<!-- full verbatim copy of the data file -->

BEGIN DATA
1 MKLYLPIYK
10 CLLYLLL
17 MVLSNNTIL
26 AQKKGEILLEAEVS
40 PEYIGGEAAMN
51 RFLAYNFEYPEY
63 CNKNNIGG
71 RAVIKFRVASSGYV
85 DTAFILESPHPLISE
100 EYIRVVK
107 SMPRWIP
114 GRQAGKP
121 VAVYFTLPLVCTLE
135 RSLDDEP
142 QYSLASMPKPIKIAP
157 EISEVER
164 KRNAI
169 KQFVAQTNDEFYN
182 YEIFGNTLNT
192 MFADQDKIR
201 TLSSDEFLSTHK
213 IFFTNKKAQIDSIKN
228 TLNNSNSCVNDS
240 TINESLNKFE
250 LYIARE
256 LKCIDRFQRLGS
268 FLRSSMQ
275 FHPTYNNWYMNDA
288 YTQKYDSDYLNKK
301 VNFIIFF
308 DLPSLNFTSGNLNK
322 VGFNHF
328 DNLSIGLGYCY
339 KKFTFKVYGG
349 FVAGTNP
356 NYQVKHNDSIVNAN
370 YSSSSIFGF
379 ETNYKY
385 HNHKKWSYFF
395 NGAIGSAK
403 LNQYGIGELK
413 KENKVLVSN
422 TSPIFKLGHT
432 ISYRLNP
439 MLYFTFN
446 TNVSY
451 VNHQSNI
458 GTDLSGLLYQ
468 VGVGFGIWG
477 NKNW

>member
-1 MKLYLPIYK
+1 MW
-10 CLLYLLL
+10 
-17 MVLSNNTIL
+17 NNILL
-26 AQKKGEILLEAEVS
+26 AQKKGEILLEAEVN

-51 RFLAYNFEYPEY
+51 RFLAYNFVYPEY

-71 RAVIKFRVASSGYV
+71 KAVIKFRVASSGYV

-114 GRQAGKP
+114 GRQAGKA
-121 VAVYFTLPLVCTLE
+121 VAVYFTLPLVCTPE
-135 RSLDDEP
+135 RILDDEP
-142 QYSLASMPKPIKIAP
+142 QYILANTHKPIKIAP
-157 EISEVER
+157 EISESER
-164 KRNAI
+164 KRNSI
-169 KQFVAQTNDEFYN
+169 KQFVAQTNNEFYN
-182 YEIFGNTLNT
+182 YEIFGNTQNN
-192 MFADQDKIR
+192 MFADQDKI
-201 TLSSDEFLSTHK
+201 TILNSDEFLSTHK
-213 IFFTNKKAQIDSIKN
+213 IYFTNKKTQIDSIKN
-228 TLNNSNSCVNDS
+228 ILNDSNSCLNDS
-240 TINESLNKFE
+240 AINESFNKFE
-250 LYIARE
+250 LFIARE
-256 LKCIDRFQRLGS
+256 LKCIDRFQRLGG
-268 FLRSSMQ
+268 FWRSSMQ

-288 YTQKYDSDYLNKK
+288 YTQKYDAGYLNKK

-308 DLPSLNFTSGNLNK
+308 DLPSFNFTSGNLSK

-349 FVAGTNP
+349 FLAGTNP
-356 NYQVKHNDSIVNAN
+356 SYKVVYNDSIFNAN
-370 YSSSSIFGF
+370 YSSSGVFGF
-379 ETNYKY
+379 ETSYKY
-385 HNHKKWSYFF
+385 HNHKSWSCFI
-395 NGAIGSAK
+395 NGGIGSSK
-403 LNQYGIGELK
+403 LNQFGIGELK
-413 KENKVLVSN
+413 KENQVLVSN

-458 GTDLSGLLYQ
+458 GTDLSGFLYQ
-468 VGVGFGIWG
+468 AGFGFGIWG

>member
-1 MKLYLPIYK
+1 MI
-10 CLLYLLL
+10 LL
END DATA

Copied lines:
1 MKLYLPIYK
10 CLLYLLL
17 MVLSNNTIL
26 AQKKGEILLEAEVS
40 PEYIGGEAAMN
51 RFLAYNFEYPEY
63 CNKNNIGG
71 RAVIKFRVASSGYV
85 DTAFILESPHPLISE
100 EYIRVVK
107 SMPRWIP
114 GRQAGKP
121 VAVYFTLPLVCTLE
135 RSLDDEP
142 QYSLASMPKPIKIAP
157 EISEVER
164 KRNAI
169 KQFVAQTNDEFYN
182 YEIFGNTLNT
192 MFADQDKIR
201 TLSSDEFLSTHK
213 IFFTNKKAQIDSIKN
228 TLNNSNSCVNDS
240 TINESLNKFE
250 LYIARE
256 LKCIDRFQRLGS
268 FLRSSMQ
275 FHPTYNNWYMNDA
288 YTQKYDSDYLNKK
301 VNFIIFF
308 DLPSLNFTSGNLNK
322 VGFNHF
328 DNLSIGLGYCY
339 KKFTFKVYGG
349 FVAGTNP
356 NYQVKHNDSIVNAN
370 YSSSSIFGF
379 ETNYKY
385 HNHKKWSYFF
395 NGAIGSAK
403 LNQYGIGELK
413 KENKVLVSN
422 TSPIFKLGHT
432 ISYRLNP
439 MLYFTFN
446 TNVSY
451 VNHQSNI
458 GTDLSGLLYQ
468 VGVGFGIWG
477 NKNW

>member
-1 MKLYLPIYK
+1 MW
-10 CLLYLLL
+10 
-17 MVLSNNTIL
+17 NNILL
-26 AQKKGEILLEAEVS
+26 AQKKGEILLEAEVN

-51 RFLAYNFEYPEY
+51 RFLAYNFVYPEY

-71 RAVIKFRVASSGYV
+71 KAVIKFRVASSGYV

-114 GRQAGKP
+114 GRQAGKA
-121 VAVYFTLPLVCTLE
+121 VAVYFTLPLVCTPE
-135 RSLDDEP
+135 RILDDEP
-142 QYSLASMPKPIKIAP
+142 QYILANTHKPIKIAP
-157 EISEVER
+157 EISESER
-164 KRNAI
+164 KRNSI
-169 KQFVAQTNDEFYN
+169 KQFVAQTNNEFYN
-182 YEIFGNTLNT
+182 YEIFGNTQNN
-192 MFADQDKIR
+192 MFADQDKI
-201 TLSSDEFLSTHK
+201 TILNSDEFLSTHK
-213 IFFTNKKAQIDSIKN
+213 IYFTNKKTQIDSIKN
-228 TLNNSNSCVNDS
+228 ILNDSNSCLNDS
-240 TINESLNKFE
+240 AINESFNKFE
-250 LYIARE
+250 LFIARE
-256 LKCIDRFQRLGS
+256 LKCIDRFQRLGG
-268 FLRSSMQ
+268 FWRSSMQ

-288 YTQKYDSDYLNKK
+288 YTQKYDAGYLNKK

-308 DLPSLNFTSGNLNK
+308 DLPSFNFTSGNLSK

-349 FVAGTNP
+349 FLAGTNP
-356 NYQVKHNDSIVNAN
+356 SYKVVYNDSIFNAN
-370 YSSSSIFGF
+370 YSSSGVFGF
-379 ETNYKY
+379 ETSYKY
-385 HNHKKWSYFF
+385 HNHKSWSCFI
-395 NGAIGSAK
+395 NGGIGSSK
-403 LNQYGIGELK
+403 LNQFGIGELK
-413 KENKVLVSN
+413 KENQVLVSN

-458 GTDLSGLLYQ
+458 GTDLSGFLYQ
-468 VGVGFGIWG
+468 AGFGFGIWG

>member
-1 MKLYLPIYK
+1 MI
-10 CLLYLLL
+10 LL